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Exploring smoking cessation experiences among persons with spinal cord injury: Informing theory-based recommendations for interventions


Study design

Qualitative study.


Use an integrated knowledge translation (IKT) and theory-based approach, to (1) explore factors influencing smoking cessation behaviour among people with SCI, and (2) explore the preferred intervention and implementation options for smoking cessation interventions for persons with SCI.




Aligned with an IKT approach, an SCI organization was meaningfully engaged throughout the research process. Semi-structured interviews were conducted with people with SCI who have quit or tried to quit smoking. Barriers and facilitators to smoking cessation were extracted and deductively coded using the Theoretical Domains Framework (TDF) and inductively analysed. To identify intervention options, a behavioural analysis was conducted using the Behaviour Change Wheel. To identify implementation options, modes of delivery and intervention messengers were extracted. Modes of delivery were deductively coded, and themes relating to intervention messengers were constructed.


Among the 12 participants (7 males; 6 with tetraplegia), seven had quit and five had relapsed. Across the 12 interviews, 130 barriers and 218 facilitators were coded to the TDF. The prominent TDF domains were beliefs about consequences, social influences, environmental context and resources, and behavioural regulation, and served as themes in the inductive analysis. Multiple modes of delivery and intervention messengers were considered important for the delivery of smoking cessation interventions.


This study is the first to use IKT and theory-based approaches to explore factors influencing smoking cessation among persons with SCI. Findings from this study resulted in the co-development of practical recommendations for future SCI-specific smoking cessation interventions.

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Fig. 1: Barriers to smoking cessation by COM-B source and TDF domain (n = 141).
Fig. 2: Facilitators to smoking cessation by COM-B source and TDF domain (n = 233).
Fig. 3

Data availability

The data that support the findings of this study are available from the corresponding author on reasonable request. The data are not publicly available due to privacy or ethical reasons.


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We would like to acknowledge Emily Stone, Jiawin Lim, Lexington Kinnear, and Kylie Lundberg-Dorr for their help with interview transcription. We would also like to acknowledge Spinal Cord Injury British Columbia for their efforts with recruitment. The research team also acknowledges all participants for their time participating in the interviews.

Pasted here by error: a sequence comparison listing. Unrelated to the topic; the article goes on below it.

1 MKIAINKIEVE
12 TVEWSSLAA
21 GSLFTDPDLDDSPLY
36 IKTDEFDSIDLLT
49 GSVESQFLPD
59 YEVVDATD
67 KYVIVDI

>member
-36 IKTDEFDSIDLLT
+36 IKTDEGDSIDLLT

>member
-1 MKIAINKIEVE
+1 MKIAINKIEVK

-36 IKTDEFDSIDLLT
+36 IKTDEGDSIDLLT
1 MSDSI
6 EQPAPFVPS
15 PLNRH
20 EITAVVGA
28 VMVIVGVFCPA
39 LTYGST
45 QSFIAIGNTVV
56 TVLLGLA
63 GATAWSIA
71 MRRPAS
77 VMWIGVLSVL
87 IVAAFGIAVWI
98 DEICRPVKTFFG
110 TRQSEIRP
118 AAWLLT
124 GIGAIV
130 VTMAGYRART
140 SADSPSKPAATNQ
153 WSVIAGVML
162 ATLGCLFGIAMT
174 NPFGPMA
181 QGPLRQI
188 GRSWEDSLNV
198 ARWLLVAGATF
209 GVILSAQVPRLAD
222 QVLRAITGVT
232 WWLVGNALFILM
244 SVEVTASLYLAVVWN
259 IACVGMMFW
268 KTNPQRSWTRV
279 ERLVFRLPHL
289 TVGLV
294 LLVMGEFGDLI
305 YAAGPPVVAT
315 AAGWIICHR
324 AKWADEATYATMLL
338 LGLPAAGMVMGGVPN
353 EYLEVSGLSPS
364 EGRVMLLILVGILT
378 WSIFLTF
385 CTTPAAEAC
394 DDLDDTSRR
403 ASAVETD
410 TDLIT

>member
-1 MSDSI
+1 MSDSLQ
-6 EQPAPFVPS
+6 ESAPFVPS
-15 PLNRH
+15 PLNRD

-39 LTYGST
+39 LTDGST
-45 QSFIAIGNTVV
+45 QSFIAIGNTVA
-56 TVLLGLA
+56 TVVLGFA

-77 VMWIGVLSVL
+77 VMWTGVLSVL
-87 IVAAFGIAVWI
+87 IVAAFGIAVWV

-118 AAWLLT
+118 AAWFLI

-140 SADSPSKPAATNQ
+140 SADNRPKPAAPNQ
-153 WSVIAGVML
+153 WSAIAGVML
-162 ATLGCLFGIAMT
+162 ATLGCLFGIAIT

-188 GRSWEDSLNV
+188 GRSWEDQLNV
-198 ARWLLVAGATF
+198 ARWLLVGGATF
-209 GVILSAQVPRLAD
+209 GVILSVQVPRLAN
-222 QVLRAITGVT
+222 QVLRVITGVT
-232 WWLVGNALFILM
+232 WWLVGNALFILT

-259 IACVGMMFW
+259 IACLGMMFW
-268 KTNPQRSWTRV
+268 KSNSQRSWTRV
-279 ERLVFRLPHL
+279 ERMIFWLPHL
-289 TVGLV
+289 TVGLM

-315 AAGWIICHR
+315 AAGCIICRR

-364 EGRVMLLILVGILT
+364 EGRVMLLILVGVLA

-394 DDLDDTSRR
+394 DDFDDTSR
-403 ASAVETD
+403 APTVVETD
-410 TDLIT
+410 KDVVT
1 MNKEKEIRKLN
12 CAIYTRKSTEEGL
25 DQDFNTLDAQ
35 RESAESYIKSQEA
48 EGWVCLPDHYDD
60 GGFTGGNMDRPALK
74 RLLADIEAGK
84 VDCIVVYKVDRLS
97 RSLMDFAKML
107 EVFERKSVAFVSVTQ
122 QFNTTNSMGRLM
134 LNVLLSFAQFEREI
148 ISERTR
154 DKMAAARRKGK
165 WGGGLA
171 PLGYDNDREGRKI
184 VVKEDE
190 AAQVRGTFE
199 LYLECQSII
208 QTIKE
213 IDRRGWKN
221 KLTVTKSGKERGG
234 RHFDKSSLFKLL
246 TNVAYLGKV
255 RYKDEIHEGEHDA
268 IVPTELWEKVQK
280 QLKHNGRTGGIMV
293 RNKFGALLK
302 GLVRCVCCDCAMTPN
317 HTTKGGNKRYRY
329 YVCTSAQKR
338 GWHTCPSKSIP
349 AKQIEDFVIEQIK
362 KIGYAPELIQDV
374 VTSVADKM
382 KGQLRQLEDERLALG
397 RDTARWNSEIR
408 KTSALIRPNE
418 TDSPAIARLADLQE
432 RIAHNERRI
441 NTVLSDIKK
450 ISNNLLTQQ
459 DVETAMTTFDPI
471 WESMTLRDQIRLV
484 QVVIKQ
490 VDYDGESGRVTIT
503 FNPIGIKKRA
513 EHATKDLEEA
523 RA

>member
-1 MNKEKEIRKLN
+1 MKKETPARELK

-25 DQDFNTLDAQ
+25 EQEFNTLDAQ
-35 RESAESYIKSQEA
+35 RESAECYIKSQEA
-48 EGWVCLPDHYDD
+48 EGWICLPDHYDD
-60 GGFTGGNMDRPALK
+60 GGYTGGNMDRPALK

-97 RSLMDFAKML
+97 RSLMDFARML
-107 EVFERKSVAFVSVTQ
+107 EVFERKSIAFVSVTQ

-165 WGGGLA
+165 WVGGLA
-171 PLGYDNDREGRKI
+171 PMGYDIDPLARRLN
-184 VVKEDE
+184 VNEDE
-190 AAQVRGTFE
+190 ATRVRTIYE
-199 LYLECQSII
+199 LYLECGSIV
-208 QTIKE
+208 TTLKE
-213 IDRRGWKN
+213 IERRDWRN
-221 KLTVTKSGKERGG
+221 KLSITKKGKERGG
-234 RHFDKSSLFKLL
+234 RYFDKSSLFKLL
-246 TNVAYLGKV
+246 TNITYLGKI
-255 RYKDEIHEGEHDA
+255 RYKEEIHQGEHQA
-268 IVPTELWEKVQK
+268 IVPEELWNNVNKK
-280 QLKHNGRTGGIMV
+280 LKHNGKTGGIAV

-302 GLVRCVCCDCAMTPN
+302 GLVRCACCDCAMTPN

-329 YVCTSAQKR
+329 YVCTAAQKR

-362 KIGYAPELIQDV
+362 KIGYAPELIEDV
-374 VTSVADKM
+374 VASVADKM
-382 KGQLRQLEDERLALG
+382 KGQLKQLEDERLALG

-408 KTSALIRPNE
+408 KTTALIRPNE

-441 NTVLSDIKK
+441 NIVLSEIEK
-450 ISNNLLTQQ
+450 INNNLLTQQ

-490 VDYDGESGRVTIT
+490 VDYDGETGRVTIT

HLG is supported by a Michael Smith Health Research BC Scholar Award (Formerly MSFHR, Canada, no. 16910). KRW is supported by a CIHR Frederick Banting and Charles Best Canada Graduate Scholarship—Doctoral Award (no. 175909).

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Authors and Affiliations



KRW, CBM, and HLG were responsible for co-developing the research question, selecting the methodology, co-developing all recruitment materials, and co-developing the interview guide. KRW conducted all interviews. KRW and JDB extracted and deductively coded all transcripts. HLG provided coding oversight. KRW inductively coded all transcripts. FH and HLG acted as critical friends and provided feedback on the thematic analysis. CBM provided partner oversight. HLG supervised the research. KRW wrote the manuscript. All authors contributed to the critical revision of the manuscript.

Corresponding author

Correspondence to Kelsey R. Wuerstl.

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Competing interests

The authors declare no competing interests.

Ethical approval

We certify that all applicable institutional and governmental regulations concerning the ethical use of human volunteers were followed during the course of this research. Ethics approval for this study was obtained from the University of British Columbia Okanagan Behavioural Research Ethics Board (#H19–01020).

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Wuerstl, K.R., McBride, C.B., Deschênes-Bilodeau, J. et al. Exploring smoking cessation experiences among persons with spinal cord injury: Informing theory-based recommendations for interventions. Spinal Cord 61, 27–36 (2023).

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